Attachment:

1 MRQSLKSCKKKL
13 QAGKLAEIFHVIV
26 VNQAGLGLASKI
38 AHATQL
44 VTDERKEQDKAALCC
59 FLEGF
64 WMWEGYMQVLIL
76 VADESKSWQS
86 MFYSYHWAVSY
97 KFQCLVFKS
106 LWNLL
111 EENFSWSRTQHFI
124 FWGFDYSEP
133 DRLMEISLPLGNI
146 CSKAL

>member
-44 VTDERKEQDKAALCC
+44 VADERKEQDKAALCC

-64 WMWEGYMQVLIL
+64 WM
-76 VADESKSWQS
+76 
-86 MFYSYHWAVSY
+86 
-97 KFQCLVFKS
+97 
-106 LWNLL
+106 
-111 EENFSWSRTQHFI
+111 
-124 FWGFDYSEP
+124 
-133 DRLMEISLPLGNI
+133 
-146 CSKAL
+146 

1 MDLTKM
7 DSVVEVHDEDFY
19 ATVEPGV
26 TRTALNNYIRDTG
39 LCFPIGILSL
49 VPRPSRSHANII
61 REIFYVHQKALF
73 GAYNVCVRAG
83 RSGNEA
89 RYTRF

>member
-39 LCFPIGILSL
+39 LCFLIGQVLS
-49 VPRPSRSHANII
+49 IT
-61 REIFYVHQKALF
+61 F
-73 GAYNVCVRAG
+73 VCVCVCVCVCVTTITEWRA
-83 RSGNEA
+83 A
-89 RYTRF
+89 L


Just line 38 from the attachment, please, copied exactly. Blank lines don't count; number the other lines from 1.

7 DSVVEVHDEDFY